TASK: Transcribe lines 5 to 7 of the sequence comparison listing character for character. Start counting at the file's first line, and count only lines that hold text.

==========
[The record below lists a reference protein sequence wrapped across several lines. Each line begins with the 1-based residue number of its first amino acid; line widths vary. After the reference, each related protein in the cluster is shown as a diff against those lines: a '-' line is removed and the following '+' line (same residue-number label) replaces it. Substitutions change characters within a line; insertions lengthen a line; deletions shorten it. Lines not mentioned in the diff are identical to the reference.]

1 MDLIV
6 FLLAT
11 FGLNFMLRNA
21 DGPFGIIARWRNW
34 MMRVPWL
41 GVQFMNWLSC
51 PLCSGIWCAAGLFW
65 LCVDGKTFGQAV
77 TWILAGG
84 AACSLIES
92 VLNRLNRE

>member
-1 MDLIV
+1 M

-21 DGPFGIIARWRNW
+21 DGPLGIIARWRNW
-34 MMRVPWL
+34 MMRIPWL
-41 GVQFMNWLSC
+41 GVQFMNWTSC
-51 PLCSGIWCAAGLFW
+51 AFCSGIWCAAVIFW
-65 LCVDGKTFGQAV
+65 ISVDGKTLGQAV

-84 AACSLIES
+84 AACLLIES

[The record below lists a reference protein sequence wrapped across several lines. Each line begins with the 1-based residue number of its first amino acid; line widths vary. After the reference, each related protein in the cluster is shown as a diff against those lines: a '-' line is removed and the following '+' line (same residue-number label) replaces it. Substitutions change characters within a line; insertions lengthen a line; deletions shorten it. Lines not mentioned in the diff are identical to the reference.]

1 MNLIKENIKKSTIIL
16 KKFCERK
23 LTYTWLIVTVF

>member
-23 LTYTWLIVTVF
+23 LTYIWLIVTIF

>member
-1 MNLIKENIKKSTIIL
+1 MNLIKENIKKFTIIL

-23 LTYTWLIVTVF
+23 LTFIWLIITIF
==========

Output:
21 DGPFGIIARWRNW
34 MMRVPWL
41 GVQFMNWLSC